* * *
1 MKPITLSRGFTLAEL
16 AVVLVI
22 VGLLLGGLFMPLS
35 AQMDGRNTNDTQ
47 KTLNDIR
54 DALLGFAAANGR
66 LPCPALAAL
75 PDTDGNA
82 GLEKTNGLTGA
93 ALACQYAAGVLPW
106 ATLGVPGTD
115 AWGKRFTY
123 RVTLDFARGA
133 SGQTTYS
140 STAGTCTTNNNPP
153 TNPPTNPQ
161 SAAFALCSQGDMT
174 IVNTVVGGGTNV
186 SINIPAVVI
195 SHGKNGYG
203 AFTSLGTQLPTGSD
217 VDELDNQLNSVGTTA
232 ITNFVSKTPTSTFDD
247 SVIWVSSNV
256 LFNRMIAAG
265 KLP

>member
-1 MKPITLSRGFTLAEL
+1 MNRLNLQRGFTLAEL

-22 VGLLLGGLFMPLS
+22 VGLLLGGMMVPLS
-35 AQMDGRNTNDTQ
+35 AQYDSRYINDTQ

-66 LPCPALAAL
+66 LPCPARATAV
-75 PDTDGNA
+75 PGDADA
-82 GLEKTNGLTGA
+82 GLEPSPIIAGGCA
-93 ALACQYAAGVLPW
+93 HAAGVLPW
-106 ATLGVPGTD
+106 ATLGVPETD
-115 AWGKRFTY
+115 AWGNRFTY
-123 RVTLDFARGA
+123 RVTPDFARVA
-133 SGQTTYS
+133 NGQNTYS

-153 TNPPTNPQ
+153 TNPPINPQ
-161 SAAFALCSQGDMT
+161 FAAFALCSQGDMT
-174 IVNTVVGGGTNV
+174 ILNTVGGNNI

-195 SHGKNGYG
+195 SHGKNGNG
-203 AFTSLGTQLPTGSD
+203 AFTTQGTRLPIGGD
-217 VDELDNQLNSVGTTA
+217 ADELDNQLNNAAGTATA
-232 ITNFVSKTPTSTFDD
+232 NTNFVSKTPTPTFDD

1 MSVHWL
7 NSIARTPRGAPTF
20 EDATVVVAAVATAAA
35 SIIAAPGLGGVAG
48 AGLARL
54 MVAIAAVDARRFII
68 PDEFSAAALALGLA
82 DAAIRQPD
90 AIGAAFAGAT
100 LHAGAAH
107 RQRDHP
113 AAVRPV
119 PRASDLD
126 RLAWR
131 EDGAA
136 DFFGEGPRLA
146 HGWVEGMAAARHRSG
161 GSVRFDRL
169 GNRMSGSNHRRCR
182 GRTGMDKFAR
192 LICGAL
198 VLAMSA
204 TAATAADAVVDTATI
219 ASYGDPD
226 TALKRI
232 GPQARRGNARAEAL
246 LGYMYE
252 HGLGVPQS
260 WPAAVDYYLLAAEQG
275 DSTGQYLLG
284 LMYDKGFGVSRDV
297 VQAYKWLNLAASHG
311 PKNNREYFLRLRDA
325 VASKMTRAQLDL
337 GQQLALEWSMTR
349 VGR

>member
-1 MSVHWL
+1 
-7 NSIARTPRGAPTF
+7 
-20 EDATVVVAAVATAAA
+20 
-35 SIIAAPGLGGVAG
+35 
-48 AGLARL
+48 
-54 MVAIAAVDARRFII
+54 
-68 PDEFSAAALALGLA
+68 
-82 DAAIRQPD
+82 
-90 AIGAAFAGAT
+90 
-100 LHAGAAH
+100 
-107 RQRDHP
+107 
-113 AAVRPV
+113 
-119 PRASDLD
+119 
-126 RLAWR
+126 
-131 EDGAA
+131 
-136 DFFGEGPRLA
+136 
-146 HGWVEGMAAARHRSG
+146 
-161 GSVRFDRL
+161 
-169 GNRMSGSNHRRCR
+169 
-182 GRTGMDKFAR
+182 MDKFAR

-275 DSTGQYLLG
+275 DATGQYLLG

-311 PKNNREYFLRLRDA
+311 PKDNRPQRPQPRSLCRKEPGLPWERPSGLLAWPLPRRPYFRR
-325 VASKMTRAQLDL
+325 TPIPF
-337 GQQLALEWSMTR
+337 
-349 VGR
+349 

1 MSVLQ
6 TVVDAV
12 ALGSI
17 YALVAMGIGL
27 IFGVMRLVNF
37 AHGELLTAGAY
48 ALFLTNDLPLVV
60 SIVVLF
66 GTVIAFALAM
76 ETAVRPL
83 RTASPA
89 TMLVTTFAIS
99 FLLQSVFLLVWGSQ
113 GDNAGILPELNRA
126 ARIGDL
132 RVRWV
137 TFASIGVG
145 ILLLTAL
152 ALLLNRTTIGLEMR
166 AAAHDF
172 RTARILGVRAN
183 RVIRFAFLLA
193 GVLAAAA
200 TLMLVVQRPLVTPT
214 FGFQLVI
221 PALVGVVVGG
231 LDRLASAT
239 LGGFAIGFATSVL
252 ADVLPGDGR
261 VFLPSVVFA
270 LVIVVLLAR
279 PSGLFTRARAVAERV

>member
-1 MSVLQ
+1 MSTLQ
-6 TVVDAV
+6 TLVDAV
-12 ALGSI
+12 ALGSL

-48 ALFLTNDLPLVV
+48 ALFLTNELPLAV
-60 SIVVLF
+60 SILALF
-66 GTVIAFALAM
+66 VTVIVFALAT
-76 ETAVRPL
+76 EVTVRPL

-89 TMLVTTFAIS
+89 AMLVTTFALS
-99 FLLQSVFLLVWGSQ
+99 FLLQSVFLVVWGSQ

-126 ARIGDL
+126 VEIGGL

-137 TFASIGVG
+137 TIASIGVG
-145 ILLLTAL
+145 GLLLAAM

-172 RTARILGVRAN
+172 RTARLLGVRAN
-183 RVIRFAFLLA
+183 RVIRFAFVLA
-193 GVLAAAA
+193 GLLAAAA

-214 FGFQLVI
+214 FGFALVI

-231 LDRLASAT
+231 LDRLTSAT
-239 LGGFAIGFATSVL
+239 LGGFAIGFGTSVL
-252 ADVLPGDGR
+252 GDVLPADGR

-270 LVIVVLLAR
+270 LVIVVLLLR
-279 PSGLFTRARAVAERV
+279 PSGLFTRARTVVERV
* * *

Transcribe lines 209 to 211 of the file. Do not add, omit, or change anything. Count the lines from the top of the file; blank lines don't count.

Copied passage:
+172 RTARLLGVRAN
-183 RVIRFAFLLA
+183 RVIRFAFVLA